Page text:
Every election season, news organizations and various interest groups send surveys to candidates to get them them to take actual positions on issues that matter. The responses are worth our time. Not just because we should be informed about who we’re voting for, but because sometimes we need to remember that, away from the soul-draining destructiveness of our national political and cultural war, democracy is still real.
In our age of bitter, scorched-earth politics, a lot of us probably chose the candidates we want to support for state senator and state representative a long time ago, before we even knew for sure who those candidates would be. When politics and culture and identity are so closely intertwined it may matter less what candidates believe on the issues and more who we are when we step into the voting booth.
I don’t have to tell you that this can be a very bad thing. If politics and culture are one, issues are less important than boosting your own culture and smacking down your culture’s enemies.
That’s the kind of thinking that allows leaders to try to legally obliterate a whole class of people. And it’s the mindset that leads people to send pipe bombs through the mail.
It’s been a rough week. It’s not every week that the government puts out memos trying to define people like me out of existence! I needed to remember that democracy is still trying to work here and elsewhere, just so I could have a little hope for the future.
CTNewsJunkie.com invited all candidates to respond to a survey with questions written by news and opinion writers. There were also two sponsored questions from AARP Connecticut, which does not endorse candidates but has an interest in finding out where candidates stand on issues important to their membership.
The answers are posted on Vote.CTNewsJunkie.com.
I spent some time reading through responses from dozens of candidates. Here’s what I learned.
First, way fewer candidates respond to these surveys than I would have thought. How long does it take to fill out a survey, 20 minutes or so? I wonder about the calculus there. Do candidates figure that nobody reads survey answers? That’s depressing.
Second, at least for state representative and state senate races, way more Democrats than Republicans answered questions. I don’t really want to try and explain this one, maybe there’s a good reason. Maybe it’s a statistical fluke! I’m sure it has nothing to do with anyone’s constant and terrifying attacks on the news media, because that would be chilling.
Third, incumbents tended to answer questions less than challengers. This makes sense, challengers are struggling uphill against voter inertia and all the other advantages incumbents enjoy, and they need to take every chance they can get to stand out. Still, kudos to those incumbents who did answer questions, like Sen. Gary Winfield, D-New Haven, Rep. Bill Buckbee, R-New Milford, and Sen. Beth Bye, D-West Hartford.
Third, Democrats are definitely not a monolith when it comes to tolls and marijuana, two likely high-profile issues for the next General Assembly. Democrats are wavering between Ned Lamont’s clunky and short-sighted plan to enact tolls only on trucks passing through the state, and embracing something more robust. For example, Anne Hughes of Easton, who is running against Rep. Adam Dunsby, R-Easton, says:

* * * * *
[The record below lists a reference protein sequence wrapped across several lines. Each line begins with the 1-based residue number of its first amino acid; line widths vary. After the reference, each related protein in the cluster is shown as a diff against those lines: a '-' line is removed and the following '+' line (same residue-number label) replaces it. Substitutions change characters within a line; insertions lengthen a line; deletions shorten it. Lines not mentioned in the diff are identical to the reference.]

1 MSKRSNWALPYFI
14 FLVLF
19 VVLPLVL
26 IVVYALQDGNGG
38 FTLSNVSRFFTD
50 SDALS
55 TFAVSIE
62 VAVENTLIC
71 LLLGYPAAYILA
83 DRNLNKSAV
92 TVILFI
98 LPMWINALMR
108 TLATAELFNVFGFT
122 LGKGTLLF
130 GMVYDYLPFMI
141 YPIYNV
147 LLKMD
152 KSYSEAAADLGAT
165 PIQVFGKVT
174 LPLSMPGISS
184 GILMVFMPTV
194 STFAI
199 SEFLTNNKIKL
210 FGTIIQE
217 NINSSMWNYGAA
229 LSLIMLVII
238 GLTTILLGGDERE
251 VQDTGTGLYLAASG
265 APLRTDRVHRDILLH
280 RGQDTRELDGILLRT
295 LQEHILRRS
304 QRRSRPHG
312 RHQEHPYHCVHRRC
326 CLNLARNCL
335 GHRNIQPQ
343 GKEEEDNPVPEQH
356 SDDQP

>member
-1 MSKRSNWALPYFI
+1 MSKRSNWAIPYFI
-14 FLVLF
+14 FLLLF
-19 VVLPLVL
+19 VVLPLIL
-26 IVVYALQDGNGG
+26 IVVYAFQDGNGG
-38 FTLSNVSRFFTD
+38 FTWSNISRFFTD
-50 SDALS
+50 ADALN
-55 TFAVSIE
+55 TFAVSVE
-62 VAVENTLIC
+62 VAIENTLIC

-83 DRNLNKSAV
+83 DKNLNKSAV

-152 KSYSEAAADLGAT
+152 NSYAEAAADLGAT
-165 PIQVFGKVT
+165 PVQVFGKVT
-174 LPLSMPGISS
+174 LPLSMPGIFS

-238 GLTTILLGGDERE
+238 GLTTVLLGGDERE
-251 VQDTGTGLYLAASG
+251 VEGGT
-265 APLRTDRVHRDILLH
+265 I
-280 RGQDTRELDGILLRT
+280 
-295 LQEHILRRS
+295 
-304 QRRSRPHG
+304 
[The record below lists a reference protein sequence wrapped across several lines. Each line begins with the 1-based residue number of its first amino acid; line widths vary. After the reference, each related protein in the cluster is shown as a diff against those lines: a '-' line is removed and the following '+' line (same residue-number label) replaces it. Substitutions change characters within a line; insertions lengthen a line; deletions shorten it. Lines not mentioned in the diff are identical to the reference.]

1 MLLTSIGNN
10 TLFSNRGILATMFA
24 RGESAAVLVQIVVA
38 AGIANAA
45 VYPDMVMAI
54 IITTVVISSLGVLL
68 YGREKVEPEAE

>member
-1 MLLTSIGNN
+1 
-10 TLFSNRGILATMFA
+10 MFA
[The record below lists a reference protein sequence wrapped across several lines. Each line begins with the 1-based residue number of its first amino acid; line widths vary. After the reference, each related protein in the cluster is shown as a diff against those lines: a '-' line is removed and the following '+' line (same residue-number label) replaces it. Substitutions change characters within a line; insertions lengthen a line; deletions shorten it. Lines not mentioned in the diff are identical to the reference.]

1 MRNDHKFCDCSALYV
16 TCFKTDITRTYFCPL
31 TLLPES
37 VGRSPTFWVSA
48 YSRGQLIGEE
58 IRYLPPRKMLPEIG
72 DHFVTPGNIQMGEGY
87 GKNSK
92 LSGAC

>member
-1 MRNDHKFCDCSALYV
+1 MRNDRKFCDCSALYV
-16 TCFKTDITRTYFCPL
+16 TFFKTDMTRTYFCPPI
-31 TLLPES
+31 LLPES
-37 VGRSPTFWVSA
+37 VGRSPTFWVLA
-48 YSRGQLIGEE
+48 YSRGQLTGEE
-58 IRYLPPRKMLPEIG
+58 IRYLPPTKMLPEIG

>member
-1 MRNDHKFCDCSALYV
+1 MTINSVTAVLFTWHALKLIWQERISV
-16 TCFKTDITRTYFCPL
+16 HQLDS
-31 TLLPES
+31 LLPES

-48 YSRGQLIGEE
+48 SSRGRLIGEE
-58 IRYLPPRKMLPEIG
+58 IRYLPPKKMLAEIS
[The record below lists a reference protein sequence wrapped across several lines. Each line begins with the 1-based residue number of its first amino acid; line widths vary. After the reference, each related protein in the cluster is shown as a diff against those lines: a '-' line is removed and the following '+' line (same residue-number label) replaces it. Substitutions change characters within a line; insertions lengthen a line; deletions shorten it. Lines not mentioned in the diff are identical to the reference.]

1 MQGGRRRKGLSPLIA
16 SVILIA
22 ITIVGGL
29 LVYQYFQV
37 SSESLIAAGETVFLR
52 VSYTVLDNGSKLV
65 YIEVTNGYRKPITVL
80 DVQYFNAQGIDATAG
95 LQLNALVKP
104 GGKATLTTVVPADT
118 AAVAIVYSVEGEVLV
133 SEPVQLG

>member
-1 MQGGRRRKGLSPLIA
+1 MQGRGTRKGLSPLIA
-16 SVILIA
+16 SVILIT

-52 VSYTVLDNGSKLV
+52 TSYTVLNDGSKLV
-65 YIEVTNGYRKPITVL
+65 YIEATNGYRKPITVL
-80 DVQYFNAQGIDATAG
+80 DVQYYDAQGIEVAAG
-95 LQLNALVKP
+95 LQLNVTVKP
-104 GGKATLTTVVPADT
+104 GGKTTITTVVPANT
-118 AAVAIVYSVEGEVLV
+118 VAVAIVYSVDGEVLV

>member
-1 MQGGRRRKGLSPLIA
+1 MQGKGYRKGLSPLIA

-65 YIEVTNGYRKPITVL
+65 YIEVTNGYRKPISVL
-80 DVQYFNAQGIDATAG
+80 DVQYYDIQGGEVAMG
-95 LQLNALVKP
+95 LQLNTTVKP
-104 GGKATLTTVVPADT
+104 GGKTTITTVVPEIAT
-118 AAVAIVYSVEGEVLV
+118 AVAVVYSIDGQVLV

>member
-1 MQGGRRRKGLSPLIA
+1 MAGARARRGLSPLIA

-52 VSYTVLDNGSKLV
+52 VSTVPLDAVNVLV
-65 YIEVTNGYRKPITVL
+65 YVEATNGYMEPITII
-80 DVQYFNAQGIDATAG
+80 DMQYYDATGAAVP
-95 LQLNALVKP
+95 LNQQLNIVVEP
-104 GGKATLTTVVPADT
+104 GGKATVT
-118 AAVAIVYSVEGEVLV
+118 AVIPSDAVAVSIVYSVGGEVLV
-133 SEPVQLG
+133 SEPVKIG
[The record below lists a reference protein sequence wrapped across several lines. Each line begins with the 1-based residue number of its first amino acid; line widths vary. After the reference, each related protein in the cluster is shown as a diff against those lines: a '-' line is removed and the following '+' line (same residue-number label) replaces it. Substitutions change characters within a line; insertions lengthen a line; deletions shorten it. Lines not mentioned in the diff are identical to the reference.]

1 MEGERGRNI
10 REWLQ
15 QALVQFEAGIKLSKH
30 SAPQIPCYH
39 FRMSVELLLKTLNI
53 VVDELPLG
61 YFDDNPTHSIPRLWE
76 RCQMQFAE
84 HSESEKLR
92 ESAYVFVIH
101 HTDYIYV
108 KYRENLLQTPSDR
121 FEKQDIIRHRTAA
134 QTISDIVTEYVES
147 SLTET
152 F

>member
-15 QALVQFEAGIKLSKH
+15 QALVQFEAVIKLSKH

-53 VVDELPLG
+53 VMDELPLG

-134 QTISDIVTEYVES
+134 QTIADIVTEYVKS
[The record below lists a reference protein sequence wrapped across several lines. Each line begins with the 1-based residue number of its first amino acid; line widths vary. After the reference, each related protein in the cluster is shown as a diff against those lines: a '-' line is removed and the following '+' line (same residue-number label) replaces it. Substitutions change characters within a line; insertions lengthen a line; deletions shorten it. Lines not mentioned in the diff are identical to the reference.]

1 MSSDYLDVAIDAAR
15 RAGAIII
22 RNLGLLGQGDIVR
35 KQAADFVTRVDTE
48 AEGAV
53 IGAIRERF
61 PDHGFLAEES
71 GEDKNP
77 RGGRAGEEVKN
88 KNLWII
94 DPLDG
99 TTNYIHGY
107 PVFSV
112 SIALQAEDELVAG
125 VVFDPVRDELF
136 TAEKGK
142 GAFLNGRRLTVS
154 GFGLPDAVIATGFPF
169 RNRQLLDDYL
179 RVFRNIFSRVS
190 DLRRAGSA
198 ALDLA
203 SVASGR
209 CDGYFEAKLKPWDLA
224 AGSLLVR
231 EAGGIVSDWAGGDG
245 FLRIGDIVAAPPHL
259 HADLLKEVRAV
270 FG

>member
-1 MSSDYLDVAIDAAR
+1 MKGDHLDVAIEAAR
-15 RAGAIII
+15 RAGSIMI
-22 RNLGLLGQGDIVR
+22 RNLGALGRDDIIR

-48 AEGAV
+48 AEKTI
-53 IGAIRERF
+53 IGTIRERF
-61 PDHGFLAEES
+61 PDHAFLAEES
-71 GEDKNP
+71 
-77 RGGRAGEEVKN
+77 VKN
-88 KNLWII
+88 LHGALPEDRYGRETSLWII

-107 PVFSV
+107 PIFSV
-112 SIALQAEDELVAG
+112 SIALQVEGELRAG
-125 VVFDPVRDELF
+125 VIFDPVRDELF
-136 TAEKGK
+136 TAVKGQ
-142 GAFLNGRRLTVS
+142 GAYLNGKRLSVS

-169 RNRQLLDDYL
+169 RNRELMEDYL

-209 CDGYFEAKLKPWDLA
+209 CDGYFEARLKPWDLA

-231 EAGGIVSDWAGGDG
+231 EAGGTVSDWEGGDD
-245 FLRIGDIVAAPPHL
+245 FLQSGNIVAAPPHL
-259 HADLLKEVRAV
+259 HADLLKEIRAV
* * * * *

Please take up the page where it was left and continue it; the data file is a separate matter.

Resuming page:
I would support SMART electronic tolls, with congestion pricing, preferred in-state commuter rates, limited to borders, I-95 and I-84 and I-91 arteries, and would analyze carefully lowering the state gas tax in tandem with implementing tolls, so that trucks using our highways as pass-through corridors would have incentive to fill up in in-state fuel stations.
Oh my god, she’s completely right. Why is she stuck in Easton, in a district that’s been solidly Republican for generations? C’mon, blue wave, do me this one thing!
Lastly, there’s a lot of minor-party candidates out there, and they tend to have the most interesting answers. Some of them make me wish our system allowed for more than just two parties, like Mary L. Sanders, a Green who is running against State Rep. Julio Concepcion. Here’s her answer about balancing the needs of the vulnerable against the need to cut the budget:
I come from a human service background and have seen the widening income gap and how the poor have become even poorer. Vulnerable populations need to be provided with food, housing & utilities, healthcare, education & training, job development, and other services but these can and should be funded by a combination of municipal, state, federal, and private funding streams. I do feel there needs to be more caution and accountability with state bonding, development grants, employer incentive programs and other corporate welfare programs.
So go check out the voter guide, and if your candidates aren’t there, ask them why. There’s so much more going on this election than just the apocalyptic battle between blue and red, and it’s refreshing, especially during a week that’s been so draining and scary, to remember that.
Susan Bigelow is an award-winning columnist and the founder of CTLocalPolitics. She lives in Enfield with her wife and their cats.
DISCLAIMER: The views, opinions, positions, or strategies expressed by the author are theirs alone, and do not necessarily reflect the views, opinions, or positions of CTNewsJunkie.com.
Below are direct links to the candidates who have thus far completed our questionnaire.